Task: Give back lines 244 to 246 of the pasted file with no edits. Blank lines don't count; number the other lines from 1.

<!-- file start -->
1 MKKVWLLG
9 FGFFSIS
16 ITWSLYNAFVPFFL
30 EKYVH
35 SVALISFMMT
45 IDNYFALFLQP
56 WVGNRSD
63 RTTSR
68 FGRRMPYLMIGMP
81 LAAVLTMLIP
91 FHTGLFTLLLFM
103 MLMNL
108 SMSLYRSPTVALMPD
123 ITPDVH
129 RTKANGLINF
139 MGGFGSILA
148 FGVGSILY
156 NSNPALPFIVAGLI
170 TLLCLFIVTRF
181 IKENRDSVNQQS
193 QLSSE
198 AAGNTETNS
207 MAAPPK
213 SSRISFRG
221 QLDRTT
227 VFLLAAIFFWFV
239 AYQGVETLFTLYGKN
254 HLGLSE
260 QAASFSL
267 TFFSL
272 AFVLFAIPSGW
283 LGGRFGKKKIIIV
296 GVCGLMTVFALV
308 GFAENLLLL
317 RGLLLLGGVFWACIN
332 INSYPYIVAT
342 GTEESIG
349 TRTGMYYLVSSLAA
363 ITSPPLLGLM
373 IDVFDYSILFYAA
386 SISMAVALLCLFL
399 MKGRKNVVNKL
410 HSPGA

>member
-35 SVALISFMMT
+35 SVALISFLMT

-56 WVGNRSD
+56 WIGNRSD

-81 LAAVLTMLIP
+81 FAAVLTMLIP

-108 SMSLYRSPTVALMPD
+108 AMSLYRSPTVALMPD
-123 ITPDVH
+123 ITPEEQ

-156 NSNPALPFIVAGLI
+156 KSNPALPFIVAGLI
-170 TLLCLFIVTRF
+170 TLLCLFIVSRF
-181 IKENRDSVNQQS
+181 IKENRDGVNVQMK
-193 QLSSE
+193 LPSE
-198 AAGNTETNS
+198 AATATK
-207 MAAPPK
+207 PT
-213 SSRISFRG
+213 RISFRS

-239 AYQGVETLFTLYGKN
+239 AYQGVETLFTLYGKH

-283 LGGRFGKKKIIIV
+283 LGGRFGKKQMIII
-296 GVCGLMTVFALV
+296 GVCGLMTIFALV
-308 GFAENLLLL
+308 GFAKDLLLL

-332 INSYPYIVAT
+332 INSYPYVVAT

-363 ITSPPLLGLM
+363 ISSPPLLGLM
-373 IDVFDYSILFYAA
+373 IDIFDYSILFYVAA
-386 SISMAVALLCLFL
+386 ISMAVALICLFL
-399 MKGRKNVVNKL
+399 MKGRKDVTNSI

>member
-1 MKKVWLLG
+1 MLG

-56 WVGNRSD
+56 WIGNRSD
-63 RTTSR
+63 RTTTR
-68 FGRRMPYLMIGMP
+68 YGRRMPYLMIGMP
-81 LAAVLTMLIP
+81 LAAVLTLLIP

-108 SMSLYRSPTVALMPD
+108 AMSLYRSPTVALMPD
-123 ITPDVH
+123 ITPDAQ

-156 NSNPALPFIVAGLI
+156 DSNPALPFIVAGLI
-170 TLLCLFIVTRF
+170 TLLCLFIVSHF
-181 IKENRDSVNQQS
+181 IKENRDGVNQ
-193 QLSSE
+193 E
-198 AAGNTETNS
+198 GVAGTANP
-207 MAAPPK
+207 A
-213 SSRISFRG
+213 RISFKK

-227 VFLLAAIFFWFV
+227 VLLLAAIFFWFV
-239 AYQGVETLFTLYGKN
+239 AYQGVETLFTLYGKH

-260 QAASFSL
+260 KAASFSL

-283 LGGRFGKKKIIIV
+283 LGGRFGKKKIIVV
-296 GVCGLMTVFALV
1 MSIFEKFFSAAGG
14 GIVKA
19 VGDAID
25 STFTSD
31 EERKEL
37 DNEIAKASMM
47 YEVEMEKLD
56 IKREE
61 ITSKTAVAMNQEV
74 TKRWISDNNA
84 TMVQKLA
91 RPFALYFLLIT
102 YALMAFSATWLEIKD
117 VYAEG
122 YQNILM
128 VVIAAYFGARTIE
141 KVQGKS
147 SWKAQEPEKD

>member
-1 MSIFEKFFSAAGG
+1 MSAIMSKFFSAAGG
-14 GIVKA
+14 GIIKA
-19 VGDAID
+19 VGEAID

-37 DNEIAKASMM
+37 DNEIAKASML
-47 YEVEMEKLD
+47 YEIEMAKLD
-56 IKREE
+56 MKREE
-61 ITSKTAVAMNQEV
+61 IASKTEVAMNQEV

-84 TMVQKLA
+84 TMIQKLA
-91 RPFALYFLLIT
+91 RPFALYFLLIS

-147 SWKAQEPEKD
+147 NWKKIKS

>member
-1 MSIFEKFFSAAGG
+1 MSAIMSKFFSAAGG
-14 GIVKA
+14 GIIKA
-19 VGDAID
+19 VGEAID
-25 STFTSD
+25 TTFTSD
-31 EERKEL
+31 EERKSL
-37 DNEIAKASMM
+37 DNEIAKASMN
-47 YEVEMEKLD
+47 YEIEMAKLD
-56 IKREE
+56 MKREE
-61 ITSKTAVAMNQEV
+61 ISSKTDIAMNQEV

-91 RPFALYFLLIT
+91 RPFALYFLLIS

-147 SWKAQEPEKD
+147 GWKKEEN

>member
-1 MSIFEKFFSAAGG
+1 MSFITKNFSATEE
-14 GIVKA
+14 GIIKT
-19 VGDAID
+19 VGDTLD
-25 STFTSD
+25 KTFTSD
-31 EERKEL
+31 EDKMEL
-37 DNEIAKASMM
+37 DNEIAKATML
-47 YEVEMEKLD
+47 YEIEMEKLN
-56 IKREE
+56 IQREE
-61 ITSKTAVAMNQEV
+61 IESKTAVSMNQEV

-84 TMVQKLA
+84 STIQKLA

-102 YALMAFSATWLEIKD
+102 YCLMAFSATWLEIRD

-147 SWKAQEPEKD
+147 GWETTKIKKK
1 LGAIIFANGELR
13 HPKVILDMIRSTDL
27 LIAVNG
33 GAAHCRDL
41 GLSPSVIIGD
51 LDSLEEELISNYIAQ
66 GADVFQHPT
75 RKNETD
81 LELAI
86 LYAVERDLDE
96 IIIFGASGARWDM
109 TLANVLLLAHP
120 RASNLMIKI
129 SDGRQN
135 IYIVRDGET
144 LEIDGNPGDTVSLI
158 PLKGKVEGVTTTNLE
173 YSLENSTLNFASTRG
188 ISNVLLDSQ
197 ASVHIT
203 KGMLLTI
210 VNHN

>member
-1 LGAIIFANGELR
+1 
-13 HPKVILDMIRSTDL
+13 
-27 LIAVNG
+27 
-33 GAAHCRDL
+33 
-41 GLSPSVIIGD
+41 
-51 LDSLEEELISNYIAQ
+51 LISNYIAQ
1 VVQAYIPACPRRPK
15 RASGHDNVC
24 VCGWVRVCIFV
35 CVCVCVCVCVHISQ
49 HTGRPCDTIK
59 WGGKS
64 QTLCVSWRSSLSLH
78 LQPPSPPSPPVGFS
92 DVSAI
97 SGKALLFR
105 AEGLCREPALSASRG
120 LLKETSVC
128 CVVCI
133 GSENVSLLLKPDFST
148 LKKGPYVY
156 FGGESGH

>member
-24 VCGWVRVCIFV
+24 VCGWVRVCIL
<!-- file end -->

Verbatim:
+41 
-51 LDSLEEELISNYIAQ
+51 LISNYIAQ